Vince Cable has said he does not think banning zero hour contracts is a solution.
"A growing number of employers and individuals today are using zero hour contracts," Cable said. While for many people they offer a welcome flexibility to accommodate childcare or top up monthly earnings, for others it is clear that there has been evidence of abuse around this type of employment which can offer limited employment rights and job security.
He went on to say "Our research this summer gave us a much needed insight into both the positive and negative aspects of zero hours contracts. Our consultation will now focus on tackling the key concerns that were raised, such as exclusivity clauses and how to provide workers with more protection.”
Employers need flexible workforces and people should have the choice in how they work. But this should not be at the expense of fairness and transparency.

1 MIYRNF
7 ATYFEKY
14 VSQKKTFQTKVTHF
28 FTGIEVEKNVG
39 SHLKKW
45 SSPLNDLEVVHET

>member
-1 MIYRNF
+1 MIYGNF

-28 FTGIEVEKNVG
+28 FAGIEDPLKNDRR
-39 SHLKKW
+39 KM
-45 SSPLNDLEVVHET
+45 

John Wastnage, head of employment at the British Chambers of Commerce, said: "Zero hours contracts are valued by many workers and employers, but there is not a clear definition of what they are or how they should work.”
Alexander Ehmann of the Institute of Directors, said: "The IoD is pleased that the Government has recognised the important contribution that zero hours contracts have made in keeping people in employment and offering flexible ways for employers to manage fluctuations in demand.”
However, the growth of zero hours contracts is one of the reasons why so many hard-working people are fearful for their jobs and struggling to make ends meet, in spite of the recovery. But while the Government has identified some of the problems faced by those with zero job security, it is desperately short on solutions to curb the use of these contracts. It is regrettable that the Government is not outlawing the use of zero hour contracts even though it admits there is abuse.
this blog might stop as Google has fucked up connectivity again...